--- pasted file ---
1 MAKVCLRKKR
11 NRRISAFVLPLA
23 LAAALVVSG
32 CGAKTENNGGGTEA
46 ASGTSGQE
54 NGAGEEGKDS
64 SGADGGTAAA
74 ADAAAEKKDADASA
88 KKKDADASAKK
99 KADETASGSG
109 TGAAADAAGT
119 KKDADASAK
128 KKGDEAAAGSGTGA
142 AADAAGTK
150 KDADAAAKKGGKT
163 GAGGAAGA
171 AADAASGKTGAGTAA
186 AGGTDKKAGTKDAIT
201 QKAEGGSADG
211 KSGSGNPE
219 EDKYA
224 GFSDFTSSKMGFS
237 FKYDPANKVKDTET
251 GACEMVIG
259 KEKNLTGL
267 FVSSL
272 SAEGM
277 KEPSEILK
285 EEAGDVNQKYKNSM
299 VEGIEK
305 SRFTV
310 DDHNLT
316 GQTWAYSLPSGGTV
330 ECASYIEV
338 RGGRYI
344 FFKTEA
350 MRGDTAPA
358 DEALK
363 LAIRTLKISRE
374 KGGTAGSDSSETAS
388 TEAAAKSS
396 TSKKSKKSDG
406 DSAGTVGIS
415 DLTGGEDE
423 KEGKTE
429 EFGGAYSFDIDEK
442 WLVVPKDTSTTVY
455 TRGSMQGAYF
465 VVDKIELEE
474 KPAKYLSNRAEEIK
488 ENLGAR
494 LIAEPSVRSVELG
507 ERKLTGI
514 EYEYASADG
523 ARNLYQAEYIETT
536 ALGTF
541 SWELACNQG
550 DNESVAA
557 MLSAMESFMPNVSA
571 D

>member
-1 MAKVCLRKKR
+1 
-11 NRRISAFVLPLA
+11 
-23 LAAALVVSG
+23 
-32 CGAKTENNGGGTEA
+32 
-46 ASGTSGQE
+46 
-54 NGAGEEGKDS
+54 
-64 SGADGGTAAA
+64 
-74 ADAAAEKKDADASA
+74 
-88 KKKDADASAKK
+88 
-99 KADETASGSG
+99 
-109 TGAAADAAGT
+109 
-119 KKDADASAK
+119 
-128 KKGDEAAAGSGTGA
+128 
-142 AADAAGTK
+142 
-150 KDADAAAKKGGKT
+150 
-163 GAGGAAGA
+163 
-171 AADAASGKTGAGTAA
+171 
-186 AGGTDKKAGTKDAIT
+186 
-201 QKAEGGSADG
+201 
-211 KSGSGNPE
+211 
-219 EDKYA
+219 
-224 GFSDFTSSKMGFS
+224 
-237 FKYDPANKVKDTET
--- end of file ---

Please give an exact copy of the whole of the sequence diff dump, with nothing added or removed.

1 MAKVCLRKKR
11 NRRISAFVLPLA
23 LAAALVVSG
32 CGAKTENNGGGTEA
46 ASGTSGQE
54 NGAGEEGKDS
64 SGADGGTAAA
74 ADAAAEKKDADASA
88 KKKDADASAKK
99 KADETASGSG
109 TGAAADAAGT
119 KKDADASAK
128 KKGDEAAAGSGTGA
142 AADAAGTK
150 KDADAAAKKGGKT
163 GAGGAAGA
171 AADAASGKTGAGTAA
186 AGGTDKKAGTKDAIT
201 QKAEGGSADG
211 KSGSGNPE
219 EDKYA
224 GFSDFTSSKMGFS
237 FKYDPANKVKDTET
251 GACEMVIG
259 KEKNLTGL
267 FVSSL
272 SAEGM
277 KEPSEILK
285 EEAGDVNQKYKNSM
299 VEGIEK
305 SRFTV
310 DDHNLT
316 GQTWAYSLPSGGTV
330 ECASYIEV
338 RGGRYI
344 FFKTEA
350 MRGDTAPA
358 DEALK
363 LAIRTLKISRE
374 KGGTAGSDSSETAS
388 TEAAAKSS
396 TSKKSKKSDG
406 DSAGTVGIS
415 DLTGGEDE
423 KEGKTE
429 EFGGAYSFDIDEK
442 WLVVPKDTSTTVY
455 TRGSMQGAYF
465 VVDKIELEE
474 KPAKYLSNRAEEIK
488 ENLGAR
494 LIAEPSVRSVELG
507 ERKLTGI
514 EYEYASADG
523 ARNLYQAEYIETT
536 ALGTF
541 SWELACNQG
550 DNESVAA
557 MLSAMESFMPNVSA
571 D

>member
-1 MAKVCLRKKR
+1 
-11 NRRISAFVLPLA
+11 
-23 LAAALVVSG
+23 
-32 CGAKTENNGGGTEA
+32 
-46 ASGTSGQE
+46 
-54 NGAGEEGKDS
+54 
-64 SGADGGTAAA
+64 
-74 ADAAAEKKDADASA
+74 
-88 KKKDADASAKK
+88 
-99 KADETASGSG
+99 
-109 TGAAADAAGT
+109 
-119 KKDADASAK
+119 
-128 KKGDEAAAGSGTGA
+128 
-142 AADAAGTK
+142 
-150 KDADAAAKKGGKT
+150 
-163 GAGGAAGA
+163 
-171 AADAASGKTGAGTAA
+171 
-186 AGGTDKKAGTKDAIT
+186 
-201 QKAEGGSADG
+201 
-211 KSGSGNPE
+211 
-219 EDKYA
+219 
-224 GFSDFTSSKMGFS
+224 
-237 FKYDPANKVKDTET